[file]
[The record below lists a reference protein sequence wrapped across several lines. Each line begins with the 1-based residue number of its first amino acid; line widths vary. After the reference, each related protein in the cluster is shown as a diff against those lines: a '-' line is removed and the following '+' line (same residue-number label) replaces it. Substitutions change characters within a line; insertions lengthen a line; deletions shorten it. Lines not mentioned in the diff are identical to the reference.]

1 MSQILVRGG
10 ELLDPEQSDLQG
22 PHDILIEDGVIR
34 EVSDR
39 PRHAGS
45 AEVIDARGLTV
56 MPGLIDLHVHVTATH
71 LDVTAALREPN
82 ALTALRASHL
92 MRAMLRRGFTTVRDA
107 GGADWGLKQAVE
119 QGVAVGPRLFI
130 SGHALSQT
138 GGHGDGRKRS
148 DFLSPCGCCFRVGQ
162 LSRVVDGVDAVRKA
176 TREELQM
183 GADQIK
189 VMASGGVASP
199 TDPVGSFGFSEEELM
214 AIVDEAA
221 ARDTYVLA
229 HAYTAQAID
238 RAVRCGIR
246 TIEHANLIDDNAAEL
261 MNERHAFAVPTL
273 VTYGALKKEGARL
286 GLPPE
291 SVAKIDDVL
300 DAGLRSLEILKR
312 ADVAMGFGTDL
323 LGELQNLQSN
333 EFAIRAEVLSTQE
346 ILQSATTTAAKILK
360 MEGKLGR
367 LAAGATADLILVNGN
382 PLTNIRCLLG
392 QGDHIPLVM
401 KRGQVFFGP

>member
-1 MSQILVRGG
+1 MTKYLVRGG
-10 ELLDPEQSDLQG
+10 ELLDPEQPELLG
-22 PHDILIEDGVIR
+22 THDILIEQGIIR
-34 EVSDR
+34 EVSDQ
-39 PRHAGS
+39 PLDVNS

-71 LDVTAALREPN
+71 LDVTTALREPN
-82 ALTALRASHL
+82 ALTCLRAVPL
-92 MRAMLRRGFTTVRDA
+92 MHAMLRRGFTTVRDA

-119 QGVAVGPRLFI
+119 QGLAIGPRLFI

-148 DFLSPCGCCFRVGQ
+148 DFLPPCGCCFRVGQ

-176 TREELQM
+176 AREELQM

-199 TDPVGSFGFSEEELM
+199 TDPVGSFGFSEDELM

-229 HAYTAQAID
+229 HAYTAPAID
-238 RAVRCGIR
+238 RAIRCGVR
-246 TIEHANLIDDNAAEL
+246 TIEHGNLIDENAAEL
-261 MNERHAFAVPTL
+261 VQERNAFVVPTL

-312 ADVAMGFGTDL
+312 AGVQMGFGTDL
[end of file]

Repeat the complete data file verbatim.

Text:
[The record below lists a reference protein sequence wrapped across several lines. Each line begins with the 1-based residue number of its first amino acid; line widths vary. After the reference, each related protein in the cluster is shown as a diff against those lines: a '-' line is removed and the following '+' line (same residue-number label) replaces it. Substitutions change characters within a line; insertions lengthen a line; deletions shorten it. Lines not mentioned in the diff are identical to the reference.]

1 MSQILVRGG
10 ELLDPEQSDLQG
22 PHDILIEDGVIR
34 EVSDR
39 PRHAGS
45 AEVIDARGLTV
56 MPGLIDLHVHVTATH
71 LDVTAALREPN
82 ALTALRASHL
92 MRAMLRRGFTTVRDA
107 GGADWGLKQAVE
119 QGVAVGPRLFI
130 SGHALSQT
138 GGHGDGRKRS
148 DFLSPCGCCFRVGQ
162 LSRVVDGVDAVRKA
176 TREELQM
183 GADQIK
189 VMASGGVASP
199 TDPVGSFGFSEEELM
214 AIVDEAA
221 ARDTYVLA
229 HAYTAQAID
238 RAVRCGIR
246 TIEHANLIDDNAAEL
261 MNERHAFAVPTL
273 VTYGALKKEGARL
286 GLPPE
291 SVAKIDDVL
300 DAGLRSLEILKR
312 ADVAMGFGTDL
323 LGELQNLQSN
333 EFAIRAEVLSTQE
346 ILQSATTTAAKILK
360 MEGKLGR
367 LAAGATADLILVNGN
382 PLTNIRCLLG
392 QGDHIPLVM
401 KRGQVFFGP

>member
-1 MSQILVRGG
+1 MTKYLVRGG
-10 ELLDPEQSDLQG
+10 ELLDPEQPELLG
-22 PHDILIEDGVIR
+22 THDILIEQGIIR
-34 EVSDR
+34 EVSDQ
-39 PRHAGS
+39 PLDVNS

-71 LDVTAALREPN
+71 LDVTTALREPN
-82 ALTALRASHL
+82 ALTCLRAVPL
-92 MRAMLRRGFTTVRDA
+92 MHAMLRRGFTTVRDA

-119 QGVAVGPRLFI
+119 QGLAIGPRLFI

-148 DFLSPCGCCFRVGQ
+148 DFLPPCGCCFRVGQ

-176 TREELQM
+176 AREELQM

-199 TDPVGSFGFSEEELM
+199 TDPVGSFGFSEDELM

-229 HAYTAQAID
+229 HAYTAPAID
-238 RAVRCGIR
+238 RAIRCGVR
-246 TIEHANLIDDNAAEL
+246 TIEHGNLIDENAAEL
-261 MNERHAFAVPTL
+261 VQERNAFVVPTL

-312 ADVAMGFGTDL
+312 AGVQMGFGTDL